Given the right technology, it is possible to give the prediction machine the soul, the spirit and the story of your financial institution customer journeys only constrained by the fantasy of the financial institution. Essentially, this technology allows for building out a genuine family office offering for the masses, destroying siloes in digital wealth once and for all. So, ask yourself again, which new employee would you hire for your department? An undergraduate that has an ambition to only ever be familiar with modern portfolio theory; or a flexible grad-school level professional skilled in stochastic modelling? The professional that with your guidance and assistance, can

model any complicated situation of your customer? You might wonder, given such a dramatic difference at the very heart of these machines, why many reputable institutions carry on cutting corners and spending millions on developing inferior experiences for their customers. We believe the answer is in the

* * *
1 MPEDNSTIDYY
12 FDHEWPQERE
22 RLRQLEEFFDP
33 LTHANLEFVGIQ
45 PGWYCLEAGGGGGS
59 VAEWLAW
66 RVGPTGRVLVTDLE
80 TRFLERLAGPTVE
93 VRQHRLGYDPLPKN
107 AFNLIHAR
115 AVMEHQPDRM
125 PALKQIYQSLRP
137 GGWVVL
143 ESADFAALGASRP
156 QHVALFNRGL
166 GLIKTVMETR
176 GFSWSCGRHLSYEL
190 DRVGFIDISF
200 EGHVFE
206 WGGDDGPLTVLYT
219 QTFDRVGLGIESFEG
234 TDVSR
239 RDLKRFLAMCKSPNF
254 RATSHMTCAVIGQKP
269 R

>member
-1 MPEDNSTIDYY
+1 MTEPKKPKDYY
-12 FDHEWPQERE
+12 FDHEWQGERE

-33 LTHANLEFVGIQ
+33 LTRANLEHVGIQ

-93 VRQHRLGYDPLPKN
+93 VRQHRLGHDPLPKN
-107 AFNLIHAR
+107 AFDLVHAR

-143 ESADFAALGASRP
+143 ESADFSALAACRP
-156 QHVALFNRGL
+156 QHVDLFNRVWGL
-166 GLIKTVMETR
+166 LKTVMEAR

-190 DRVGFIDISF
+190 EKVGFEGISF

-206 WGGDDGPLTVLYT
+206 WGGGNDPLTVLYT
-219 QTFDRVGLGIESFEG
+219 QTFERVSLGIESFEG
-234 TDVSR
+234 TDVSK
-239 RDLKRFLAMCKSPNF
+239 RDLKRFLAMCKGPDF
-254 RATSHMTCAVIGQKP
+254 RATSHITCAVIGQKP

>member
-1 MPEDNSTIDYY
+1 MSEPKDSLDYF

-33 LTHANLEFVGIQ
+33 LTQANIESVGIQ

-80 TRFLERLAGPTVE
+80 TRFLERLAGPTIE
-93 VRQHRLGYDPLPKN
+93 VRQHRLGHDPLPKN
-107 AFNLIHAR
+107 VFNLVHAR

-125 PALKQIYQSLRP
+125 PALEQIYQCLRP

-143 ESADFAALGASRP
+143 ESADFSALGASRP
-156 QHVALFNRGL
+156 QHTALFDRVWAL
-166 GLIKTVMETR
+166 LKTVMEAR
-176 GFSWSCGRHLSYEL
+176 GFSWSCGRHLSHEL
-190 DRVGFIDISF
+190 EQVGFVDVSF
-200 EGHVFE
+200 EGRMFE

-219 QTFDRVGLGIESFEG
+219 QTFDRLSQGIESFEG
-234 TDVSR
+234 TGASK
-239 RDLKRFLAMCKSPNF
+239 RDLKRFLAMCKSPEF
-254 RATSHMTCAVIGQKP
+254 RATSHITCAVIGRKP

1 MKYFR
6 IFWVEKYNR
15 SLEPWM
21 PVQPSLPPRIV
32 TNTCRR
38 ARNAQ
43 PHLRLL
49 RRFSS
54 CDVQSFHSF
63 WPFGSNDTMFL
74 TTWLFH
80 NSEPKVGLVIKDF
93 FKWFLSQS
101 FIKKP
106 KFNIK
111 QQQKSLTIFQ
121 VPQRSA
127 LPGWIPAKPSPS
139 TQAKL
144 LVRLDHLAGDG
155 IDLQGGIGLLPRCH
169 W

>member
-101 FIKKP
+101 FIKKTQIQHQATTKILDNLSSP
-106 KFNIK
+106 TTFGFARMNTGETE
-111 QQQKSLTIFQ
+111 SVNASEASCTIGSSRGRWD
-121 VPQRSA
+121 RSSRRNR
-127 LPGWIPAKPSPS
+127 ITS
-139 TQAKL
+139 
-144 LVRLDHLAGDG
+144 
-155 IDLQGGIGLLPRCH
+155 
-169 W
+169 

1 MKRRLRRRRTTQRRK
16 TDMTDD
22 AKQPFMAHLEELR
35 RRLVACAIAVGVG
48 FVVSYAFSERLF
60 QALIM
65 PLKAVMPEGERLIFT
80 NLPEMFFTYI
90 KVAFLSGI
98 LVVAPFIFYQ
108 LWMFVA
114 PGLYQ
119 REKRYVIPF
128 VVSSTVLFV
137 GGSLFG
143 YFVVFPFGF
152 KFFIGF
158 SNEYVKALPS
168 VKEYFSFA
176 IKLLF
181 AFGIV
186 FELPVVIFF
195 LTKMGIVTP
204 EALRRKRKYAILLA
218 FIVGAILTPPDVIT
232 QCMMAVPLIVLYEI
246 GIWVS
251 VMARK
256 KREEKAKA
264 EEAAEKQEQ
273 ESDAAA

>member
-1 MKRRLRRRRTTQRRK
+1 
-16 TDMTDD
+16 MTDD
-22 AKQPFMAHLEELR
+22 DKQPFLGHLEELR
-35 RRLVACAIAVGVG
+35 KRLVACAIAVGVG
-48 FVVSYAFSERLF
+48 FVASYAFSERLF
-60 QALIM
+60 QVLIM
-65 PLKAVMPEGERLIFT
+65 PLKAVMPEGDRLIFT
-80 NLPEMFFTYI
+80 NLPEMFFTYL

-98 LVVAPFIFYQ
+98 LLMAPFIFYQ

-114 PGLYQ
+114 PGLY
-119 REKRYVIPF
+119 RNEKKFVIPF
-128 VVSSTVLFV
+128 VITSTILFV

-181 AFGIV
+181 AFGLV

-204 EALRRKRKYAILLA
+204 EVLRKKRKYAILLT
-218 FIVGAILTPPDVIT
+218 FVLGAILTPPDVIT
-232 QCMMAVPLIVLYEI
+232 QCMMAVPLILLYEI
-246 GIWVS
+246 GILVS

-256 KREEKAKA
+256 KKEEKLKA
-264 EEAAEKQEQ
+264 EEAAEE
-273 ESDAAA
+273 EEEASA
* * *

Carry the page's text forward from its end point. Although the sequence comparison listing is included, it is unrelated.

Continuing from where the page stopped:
short-term strategic outlooks and a reactive digitalisation strategy pursued by many such institutions. The user experiences might look similar, but the first type of machines heavily limits an opportunity to develop the holistic approach to consumer’s finances. Therefore, these companies risk having to replace a newly built, expensive customer journey with another one in the future. Although the fintech space tends to criticise the incumbents for a myopic attitude to digitalisation, we have an example of the opposite. Some established financial institutions adopt a surprisingly hands-on approach to the digitalisation of their businesses. Take Skandia Life, one of the largest life insurers in Sweden, who recently released a hybrid pension planning solution. Since July, Skandia’s customers can save for their pensions in a channel of their choice – be it a physical meeting with a financial advisor or a digital journey – all driven